The Heart Chakra

February 1, 2011

The first time I started paying attention to my heart chakra was about a year ago when an energy healer told me that I had a hole in mine. Huh??? A hole in my heart chakra? What does that even mean? My response was to dive headlong into a year of studying energy medicine and the chakras.

For thousands of years ancient healing modalities like Ayurveda and Traditional Chinese Medicine have known about chakras and the role they play in our physical health.

Chakra is a Sanskrit term for a spinning vortex that brings energy into our bodies and sends energy back out into the world.

Because they are invisible to most people, it is a difficult concept to comprehend. But even Western medicine is slowly beginning to acknowledge the existence of chakras and how they impact our health. It is energy that is the driving force in our physical body and when that energy is depleted, blocked or closed off altogether, a disease can set in.

The Heart Chakra, or Anahata, is the 4th of seven major chakras and it not only rules the heart but also the lungs, breasts, pericardium, thymus, upper back and ribs, arms and hands.

This chakra, not surprisingly, is all about love and compassion. When we are able to openly give and receive love and show compassion for others (as well as ourselves) the energy flowing in and out of this area will help keep it healthy.

But life throws a lot at us and often when it becomes too much for us to handle, we close down to protect ourselves (literally, that’s what happens to the chakra) and we learn to bury our emotions in order to survive the pain. In the beginning, this is the body’s defense mechanism, working to protect us when the pain is too much to bear.

But if we don’t, in time, learn how to process out these emotions which actually exist at a cellular level, our bodies will suffer.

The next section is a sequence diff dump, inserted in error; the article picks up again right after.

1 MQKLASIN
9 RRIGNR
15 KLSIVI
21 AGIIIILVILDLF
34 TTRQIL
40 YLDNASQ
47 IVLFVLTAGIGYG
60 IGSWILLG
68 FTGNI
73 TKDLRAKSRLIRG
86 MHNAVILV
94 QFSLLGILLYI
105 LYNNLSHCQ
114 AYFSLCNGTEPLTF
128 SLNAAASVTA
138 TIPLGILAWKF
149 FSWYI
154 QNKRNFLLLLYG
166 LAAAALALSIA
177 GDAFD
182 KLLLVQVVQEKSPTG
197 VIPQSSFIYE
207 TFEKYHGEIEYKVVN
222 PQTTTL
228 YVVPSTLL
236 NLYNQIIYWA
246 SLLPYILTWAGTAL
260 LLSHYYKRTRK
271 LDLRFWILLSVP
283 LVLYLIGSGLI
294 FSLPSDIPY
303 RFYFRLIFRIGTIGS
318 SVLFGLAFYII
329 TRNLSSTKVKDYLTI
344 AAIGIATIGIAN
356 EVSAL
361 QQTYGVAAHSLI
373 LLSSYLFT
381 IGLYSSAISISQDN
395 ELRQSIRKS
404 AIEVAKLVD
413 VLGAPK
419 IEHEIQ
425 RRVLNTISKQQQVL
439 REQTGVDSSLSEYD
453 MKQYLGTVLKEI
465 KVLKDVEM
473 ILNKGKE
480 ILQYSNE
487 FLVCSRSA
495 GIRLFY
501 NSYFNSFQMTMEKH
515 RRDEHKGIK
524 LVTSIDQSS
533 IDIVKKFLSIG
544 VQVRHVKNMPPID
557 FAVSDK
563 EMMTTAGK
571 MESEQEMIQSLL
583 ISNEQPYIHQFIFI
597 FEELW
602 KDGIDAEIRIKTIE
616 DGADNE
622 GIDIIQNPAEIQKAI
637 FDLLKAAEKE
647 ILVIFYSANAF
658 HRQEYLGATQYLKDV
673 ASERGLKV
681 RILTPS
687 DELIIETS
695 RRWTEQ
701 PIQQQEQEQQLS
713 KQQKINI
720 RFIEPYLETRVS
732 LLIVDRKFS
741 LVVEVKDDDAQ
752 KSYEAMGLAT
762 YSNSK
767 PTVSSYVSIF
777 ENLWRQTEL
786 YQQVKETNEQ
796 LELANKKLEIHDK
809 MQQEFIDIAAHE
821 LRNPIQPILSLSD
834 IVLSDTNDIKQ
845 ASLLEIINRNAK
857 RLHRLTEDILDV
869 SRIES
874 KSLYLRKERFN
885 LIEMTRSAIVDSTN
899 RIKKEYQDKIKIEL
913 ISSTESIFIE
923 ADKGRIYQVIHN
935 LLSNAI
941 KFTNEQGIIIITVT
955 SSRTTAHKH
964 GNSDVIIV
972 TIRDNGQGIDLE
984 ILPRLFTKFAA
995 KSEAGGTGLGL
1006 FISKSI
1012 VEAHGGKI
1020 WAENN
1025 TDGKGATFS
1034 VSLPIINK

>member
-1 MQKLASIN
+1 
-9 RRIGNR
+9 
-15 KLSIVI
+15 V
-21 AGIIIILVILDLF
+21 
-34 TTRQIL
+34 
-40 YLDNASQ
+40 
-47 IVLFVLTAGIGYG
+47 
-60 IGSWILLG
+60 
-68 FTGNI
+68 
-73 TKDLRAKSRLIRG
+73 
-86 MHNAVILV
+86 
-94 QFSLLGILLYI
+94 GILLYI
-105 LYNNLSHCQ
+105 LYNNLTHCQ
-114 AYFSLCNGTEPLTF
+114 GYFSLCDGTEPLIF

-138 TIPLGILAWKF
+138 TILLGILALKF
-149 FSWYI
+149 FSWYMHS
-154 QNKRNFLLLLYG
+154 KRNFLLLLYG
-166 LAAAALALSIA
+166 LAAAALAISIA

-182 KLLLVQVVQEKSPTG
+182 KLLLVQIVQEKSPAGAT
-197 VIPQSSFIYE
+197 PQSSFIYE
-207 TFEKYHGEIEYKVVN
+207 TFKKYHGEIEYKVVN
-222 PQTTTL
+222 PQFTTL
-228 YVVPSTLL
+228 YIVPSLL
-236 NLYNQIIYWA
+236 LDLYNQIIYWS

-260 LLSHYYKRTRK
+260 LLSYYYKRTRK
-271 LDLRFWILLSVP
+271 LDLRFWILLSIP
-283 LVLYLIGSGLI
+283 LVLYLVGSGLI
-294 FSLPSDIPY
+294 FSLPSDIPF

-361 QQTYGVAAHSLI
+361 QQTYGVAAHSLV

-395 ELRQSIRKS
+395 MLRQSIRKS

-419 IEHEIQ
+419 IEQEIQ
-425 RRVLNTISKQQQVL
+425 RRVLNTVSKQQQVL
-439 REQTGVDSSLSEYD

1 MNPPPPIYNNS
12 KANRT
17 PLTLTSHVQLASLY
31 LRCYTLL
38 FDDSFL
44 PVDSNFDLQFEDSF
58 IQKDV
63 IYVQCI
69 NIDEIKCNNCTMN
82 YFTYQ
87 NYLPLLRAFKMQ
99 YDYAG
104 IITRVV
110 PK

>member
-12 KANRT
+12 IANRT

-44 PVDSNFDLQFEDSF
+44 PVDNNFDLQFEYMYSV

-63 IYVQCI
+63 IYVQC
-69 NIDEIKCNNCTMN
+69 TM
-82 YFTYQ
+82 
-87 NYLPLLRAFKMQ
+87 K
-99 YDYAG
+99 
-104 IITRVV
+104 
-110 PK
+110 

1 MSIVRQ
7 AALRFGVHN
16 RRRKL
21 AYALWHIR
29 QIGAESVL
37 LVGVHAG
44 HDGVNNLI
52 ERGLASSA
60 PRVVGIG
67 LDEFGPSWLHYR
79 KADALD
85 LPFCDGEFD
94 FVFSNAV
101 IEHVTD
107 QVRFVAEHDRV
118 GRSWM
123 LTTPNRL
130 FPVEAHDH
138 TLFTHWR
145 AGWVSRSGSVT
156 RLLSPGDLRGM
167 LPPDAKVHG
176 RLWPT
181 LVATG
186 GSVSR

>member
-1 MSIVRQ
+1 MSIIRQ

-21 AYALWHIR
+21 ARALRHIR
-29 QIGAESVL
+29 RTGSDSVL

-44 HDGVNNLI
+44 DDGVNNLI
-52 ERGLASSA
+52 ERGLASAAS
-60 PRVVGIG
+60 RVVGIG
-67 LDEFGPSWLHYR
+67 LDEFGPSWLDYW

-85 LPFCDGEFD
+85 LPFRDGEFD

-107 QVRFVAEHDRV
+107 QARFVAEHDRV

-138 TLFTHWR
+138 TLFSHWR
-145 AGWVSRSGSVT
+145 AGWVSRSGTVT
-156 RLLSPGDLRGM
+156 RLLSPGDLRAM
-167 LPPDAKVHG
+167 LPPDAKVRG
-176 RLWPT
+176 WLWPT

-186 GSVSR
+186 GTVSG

Hence, the person who exercises, eats all the right foods and never smoked, yet has a heart attack, develops lung or breast cancer, or ends up with a compromised immune system. It is the stress, fear, anger or anxiety which has not been processed out of the body that is so harmful.

In my own case, right before I was told about the hole in my heart chakra (which she helped fill, by the way), I had just recovered from a 3-month bout of whooping cough. I learned during that illness that the lungs are the holding space in the body for grief, and that unprocessed grief can lead to illness or disease.

Interestingly enough, I didn’t feel sad or grief-stricken on the outside – it was what was trapped inside that was harming me. I was a shy, anxious, very emotional child and I learned early on in my life how to block emotions that I couldn’t handle. I realize now how much I relied on this “skill” throughout my life to help me cope with some pretty major life challenges.

The good news is that there is a lot we can do to keep our heart chakra open, balanced and flowing with positive energy. Here are a few:

  • Getting a pet, believe it or not, tops the list. Animals give us unconditional love and are the quickest way to help heal a broken heart. Many hospitals and nursing homes realize this and often bring in dogs to be with the patients. If you can’t get one of your own, spend time with a friend’s dog or cat.
  • Journaling. Writing down your uncensored thoughts and feelings will help you process them out of your body and onto the paper.
  • Yoga, qigong, t’ai chi, massage and energy healing are all ways to help the healing process.
  • Meditation – hands down, is one of the best ways to heal our body, mind and spirit. Find a good teacher, learn how to meditate and your life will never be the same.
  • Talking – either with a therapist or a trusted friend or family member. We all know how much better we feel after a good chat, cry, or laugh. On that same note…
  • Engage in activities that give you joy, make you laugh, or even cry. All of these things will help to release pent-up emotions and start the flow of positive energy back into your heart chakra.

When that certain Hallmark holiday creeps up this month, remember to nurture your own heart and always be kind to yourself. The more you love yourself the easier it will be for you to open your heart to give and receive love with others.

Much love,



One Comment
  1. […] can lead to all kinds of sickness. (You can read more about the heart and lung connection to grief here.) Months later, an acupuncturist told me that my body still held so much grief that it was “in my […]

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